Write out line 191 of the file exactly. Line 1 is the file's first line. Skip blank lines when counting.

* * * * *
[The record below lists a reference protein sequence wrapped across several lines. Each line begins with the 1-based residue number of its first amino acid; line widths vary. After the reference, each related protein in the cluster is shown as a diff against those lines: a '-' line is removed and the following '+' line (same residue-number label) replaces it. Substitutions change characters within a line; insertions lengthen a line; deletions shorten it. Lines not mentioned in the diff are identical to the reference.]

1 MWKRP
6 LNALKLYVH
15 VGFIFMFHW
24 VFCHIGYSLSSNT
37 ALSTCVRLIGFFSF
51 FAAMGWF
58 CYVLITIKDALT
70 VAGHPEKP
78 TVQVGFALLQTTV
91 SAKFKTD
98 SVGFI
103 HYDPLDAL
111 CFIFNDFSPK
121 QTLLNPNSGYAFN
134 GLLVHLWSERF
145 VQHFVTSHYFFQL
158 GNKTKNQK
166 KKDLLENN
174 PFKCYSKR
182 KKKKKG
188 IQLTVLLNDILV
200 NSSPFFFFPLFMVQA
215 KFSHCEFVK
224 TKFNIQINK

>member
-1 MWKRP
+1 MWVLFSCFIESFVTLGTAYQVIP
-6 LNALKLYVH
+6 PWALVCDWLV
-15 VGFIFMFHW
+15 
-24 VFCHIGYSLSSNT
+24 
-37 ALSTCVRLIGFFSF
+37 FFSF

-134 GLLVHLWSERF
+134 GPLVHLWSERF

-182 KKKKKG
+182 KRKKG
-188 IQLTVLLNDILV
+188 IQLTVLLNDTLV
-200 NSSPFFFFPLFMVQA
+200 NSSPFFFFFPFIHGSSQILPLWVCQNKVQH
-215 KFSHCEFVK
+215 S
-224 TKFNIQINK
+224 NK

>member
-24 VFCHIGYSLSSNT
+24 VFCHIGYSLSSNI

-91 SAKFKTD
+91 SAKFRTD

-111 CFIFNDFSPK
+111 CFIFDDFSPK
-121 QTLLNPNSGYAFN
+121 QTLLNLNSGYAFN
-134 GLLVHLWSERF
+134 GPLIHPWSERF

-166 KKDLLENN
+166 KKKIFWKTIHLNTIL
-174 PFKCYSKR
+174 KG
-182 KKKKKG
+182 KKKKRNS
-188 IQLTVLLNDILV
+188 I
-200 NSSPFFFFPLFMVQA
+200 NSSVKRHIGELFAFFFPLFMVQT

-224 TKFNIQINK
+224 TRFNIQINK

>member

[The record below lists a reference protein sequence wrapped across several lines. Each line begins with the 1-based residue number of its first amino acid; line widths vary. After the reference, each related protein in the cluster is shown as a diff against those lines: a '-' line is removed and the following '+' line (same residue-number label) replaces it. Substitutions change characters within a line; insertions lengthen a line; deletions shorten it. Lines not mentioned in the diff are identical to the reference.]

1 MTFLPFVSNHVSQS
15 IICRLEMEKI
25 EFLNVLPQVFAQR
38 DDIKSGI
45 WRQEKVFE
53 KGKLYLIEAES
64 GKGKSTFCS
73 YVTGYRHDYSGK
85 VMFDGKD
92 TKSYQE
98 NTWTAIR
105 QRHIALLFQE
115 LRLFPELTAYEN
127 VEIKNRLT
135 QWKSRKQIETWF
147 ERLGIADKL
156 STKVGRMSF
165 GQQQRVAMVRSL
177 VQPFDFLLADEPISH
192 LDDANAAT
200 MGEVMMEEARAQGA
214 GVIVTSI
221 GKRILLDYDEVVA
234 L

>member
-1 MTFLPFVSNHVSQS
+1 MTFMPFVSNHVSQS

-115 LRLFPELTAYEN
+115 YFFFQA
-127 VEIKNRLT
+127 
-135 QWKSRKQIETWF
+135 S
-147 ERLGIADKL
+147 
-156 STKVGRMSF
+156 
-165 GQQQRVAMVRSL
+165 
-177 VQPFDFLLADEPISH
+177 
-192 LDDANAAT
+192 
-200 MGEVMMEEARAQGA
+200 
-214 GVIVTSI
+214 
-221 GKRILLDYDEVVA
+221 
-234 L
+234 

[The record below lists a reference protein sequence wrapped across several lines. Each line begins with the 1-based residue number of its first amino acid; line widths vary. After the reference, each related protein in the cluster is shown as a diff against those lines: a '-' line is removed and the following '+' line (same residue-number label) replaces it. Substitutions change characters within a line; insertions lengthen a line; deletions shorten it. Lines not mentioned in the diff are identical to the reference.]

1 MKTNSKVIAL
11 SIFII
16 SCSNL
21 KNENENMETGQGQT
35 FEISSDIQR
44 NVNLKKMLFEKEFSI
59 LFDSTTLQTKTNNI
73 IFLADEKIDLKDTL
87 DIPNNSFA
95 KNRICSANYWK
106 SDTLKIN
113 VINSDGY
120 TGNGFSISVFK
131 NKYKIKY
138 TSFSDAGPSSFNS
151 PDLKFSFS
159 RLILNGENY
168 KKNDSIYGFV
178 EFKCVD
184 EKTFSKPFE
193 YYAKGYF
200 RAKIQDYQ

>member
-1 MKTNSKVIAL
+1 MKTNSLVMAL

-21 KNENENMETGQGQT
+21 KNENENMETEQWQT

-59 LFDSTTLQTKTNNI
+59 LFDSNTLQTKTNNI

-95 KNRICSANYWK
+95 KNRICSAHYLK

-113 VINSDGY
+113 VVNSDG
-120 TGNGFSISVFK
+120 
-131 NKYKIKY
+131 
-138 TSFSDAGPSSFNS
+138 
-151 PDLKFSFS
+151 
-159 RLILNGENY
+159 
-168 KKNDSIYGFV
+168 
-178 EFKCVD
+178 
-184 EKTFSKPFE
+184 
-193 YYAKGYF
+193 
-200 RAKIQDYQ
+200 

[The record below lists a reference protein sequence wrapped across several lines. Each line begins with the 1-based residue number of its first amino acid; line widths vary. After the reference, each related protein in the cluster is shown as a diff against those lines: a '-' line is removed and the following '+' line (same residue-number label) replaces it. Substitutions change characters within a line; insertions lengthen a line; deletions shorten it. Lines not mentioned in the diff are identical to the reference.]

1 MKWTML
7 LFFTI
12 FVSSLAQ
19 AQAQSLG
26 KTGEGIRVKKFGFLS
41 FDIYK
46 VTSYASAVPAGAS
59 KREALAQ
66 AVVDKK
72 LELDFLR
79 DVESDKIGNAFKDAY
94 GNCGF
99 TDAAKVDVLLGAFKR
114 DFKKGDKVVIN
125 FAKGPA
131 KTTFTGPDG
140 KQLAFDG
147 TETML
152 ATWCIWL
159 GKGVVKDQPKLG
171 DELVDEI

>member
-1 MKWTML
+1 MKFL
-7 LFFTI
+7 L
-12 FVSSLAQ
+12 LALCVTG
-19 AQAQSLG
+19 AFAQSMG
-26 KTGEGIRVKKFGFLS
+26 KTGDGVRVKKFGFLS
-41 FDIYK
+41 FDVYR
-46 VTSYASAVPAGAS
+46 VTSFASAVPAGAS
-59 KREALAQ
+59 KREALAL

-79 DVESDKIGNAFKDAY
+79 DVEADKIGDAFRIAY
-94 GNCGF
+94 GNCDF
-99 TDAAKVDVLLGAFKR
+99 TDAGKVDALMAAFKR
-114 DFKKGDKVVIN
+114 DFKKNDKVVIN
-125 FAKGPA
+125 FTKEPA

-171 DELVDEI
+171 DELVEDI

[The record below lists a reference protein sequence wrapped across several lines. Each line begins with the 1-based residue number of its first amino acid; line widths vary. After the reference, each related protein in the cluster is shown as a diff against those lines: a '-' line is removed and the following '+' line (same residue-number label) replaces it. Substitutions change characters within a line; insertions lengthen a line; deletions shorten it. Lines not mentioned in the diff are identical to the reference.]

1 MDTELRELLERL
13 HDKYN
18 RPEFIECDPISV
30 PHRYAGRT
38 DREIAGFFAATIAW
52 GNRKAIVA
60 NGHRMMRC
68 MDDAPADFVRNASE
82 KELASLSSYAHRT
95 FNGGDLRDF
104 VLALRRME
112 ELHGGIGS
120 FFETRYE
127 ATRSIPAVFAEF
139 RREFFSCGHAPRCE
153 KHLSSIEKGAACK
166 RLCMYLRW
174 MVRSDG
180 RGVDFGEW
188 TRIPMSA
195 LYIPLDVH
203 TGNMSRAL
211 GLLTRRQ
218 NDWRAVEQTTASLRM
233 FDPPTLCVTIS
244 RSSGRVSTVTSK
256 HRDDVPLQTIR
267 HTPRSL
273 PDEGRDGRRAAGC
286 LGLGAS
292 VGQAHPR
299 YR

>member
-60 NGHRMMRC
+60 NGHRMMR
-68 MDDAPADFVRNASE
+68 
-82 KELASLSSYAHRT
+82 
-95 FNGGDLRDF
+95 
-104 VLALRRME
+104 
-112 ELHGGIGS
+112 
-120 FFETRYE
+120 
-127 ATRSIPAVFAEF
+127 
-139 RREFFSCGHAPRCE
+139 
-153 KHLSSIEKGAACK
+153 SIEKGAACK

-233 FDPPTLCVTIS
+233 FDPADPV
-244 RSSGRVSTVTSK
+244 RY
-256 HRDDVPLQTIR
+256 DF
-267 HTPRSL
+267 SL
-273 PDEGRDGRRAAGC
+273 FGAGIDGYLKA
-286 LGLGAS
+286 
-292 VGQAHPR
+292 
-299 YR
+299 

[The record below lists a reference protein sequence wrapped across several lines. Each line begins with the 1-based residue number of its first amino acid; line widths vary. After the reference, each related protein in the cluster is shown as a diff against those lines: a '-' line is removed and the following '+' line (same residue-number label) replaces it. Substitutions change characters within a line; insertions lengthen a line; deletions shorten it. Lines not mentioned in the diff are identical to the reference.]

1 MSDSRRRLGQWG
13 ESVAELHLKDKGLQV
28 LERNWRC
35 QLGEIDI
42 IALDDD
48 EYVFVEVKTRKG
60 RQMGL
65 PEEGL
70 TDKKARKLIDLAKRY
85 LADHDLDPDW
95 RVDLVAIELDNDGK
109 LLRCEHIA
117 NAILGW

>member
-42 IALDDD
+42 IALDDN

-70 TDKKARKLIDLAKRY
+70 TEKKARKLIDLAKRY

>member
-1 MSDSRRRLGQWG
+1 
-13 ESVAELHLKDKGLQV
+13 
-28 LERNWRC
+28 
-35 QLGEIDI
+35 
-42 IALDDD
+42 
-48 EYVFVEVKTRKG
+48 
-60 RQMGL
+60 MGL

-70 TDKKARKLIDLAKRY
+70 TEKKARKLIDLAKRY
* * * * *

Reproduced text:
94 GNCGF